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Exchange Rate News: The Pound rallies vs US Dollar exchange rate

The Pound is rallying back against the safe haven US Dollar reaching daily highs of 1.565 from daily lows of 1.547. This positive growth from the Pound comes a day after the OECD announced a report predicting the UK economy will fall into recession early in the New Year. The Nationwide Housing Prices grew an unexpected 0.4% in November, registering a year on year growth of 1.6% exceeding analysts’ expectations of 1.3%. Nationwide noted the surprise nature of the resilient housing market and predicted the growth may not be sustained in 2012.

The Bank of England also released mildly positive news today for the Pound; Net Lending to Individuals increased to £1.3 billion in October following £0.3 billion in September. But Consumer Credit decreased from £.0.580 billion in September to £0.049 billion in October prompting analysts to question whether today’s GBP/USD rally marks the eye of a longer term storm.

The UK’s economic inseparability from the Eurozone debt crisis has had a large part to play in last week’s decline against the Dollar. Investors appear to be reacting to political leaders calling for financial overhaul and closer fiscal integration. The European Commission have proposed that a fiscal authority must stabilize and gradually reduce sovereign debt, disallow free-riding from less-disciplined states, stop attacks by investors on Eurozone governments whilst ensuring that all policies are in the best interests of every member state.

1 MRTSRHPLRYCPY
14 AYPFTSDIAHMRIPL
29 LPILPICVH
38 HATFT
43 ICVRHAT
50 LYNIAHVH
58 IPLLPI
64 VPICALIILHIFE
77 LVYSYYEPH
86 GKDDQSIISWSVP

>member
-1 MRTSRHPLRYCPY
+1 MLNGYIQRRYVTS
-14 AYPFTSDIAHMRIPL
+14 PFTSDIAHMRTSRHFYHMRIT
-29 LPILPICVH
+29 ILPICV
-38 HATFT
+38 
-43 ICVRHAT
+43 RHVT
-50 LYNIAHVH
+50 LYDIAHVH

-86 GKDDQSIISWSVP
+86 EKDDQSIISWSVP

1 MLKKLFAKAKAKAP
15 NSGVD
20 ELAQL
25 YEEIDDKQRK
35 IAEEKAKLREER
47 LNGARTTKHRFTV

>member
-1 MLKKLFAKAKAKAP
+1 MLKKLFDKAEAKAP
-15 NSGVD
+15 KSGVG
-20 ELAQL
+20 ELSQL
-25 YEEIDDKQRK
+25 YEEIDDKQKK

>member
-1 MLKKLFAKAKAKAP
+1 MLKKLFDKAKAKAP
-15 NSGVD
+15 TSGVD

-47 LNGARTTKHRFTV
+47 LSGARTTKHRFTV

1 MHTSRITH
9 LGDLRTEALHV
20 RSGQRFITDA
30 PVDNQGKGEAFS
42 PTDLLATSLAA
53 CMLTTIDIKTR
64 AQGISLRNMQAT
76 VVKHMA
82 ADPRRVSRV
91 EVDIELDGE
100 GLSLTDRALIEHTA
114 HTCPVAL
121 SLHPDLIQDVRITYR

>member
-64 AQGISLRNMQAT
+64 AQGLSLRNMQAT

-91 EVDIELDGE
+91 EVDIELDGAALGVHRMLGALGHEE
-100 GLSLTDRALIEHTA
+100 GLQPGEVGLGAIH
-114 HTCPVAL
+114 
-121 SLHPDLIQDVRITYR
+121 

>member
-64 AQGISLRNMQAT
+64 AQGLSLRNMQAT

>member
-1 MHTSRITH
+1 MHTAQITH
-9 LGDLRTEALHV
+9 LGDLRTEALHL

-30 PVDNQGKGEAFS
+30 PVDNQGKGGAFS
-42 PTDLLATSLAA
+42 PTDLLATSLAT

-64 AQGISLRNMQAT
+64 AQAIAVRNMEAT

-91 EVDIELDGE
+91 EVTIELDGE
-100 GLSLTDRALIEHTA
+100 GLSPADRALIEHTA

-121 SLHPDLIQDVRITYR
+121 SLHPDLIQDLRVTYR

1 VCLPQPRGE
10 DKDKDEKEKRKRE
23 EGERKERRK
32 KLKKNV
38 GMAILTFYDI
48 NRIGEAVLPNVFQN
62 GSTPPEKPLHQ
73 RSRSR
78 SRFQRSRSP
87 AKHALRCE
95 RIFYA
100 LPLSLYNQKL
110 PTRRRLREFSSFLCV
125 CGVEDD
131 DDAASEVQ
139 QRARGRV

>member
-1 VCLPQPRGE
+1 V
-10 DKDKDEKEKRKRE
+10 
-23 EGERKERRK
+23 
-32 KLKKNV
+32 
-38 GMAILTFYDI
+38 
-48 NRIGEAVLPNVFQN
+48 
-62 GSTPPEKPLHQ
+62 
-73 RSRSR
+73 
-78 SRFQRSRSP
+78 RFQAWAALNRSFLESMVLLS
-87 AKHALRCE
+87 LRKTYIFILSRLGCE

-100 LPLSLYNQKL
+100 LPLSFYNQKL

The conundrum is clear; How can Germany and the other 5 Euro-nations boasting AAA credit ratings help the debt-ridden countries of Greece, Italy, Portugal etc. without losing their top level credit status and without ejecting the poorer nations.

One tough but possible solution being discussed is joint liability for sovereign bonds; Eurobonds would account for 85% of government bonds and each country would be responsible for its own and other Eurozone debts. The riskier countries would still be penalized in the form of annual premium payments to the safer ones in exchange for the guarantee of their debt. The premiums would be externally adjudicated in accordance to economic factors such as debt/GDP ratio, and membership would hinge on the successful payment of these each year.

The idea is that closer monitoring and uniform governance, at the expense of a certain degree of sovereignty, would allow less severe austerity measures in the poorer countries and swifter budget/tax control in the more productive countries.

However, Eurozone leaders, and in particular the influential German Chancellor Angela Merkel, have frequently refuted the idea of Eurobonds and even if that were to miraculously change, the implementation would be incredibly difficult. And of course; there is no guarantee of the positive results envisaged here.

Consequently it remains highly probable that the Pound could suffer further at the hands of the benchmark US Dollar in terms of risk liquidation flows.

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